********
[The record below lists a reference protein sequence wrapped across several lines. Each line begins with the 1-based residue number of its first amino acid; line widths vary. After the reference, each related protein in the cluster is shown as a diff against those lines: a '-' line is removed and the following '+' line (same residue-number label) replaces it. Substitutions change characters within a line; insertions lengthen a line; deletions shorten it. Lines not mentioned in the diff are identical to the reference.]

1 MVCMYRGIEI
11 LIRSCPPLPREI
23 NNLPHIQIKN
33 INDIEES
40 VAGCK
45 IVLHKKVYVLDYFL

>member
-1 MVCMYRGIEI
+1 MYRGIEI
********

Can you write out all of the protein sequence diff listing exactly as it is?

[The record below lists a reference protein sequence wrapped across several lines. Each line begins with the 1-based residue number of its first amino acid; line widths vary. After the reference, each related protein in the cluster is shown as a diff against those lines: a '-' line is removed and the following '+' line (same residue-number label) replaces it. Substitutions change characters within a line; insertions lengthen a line; deletions shorten it. Lines not mentioned in the diff are identical to the reference.]

1 MVCMYRGIEI
11 LIRSCPPLPREI
23 NNLPHIQIKN
33 INDIEES
40 VAGCK
45 IVLHKKVYVLDYFL

>member
-1 MVCMYRGIEI
+1 MYRGIEI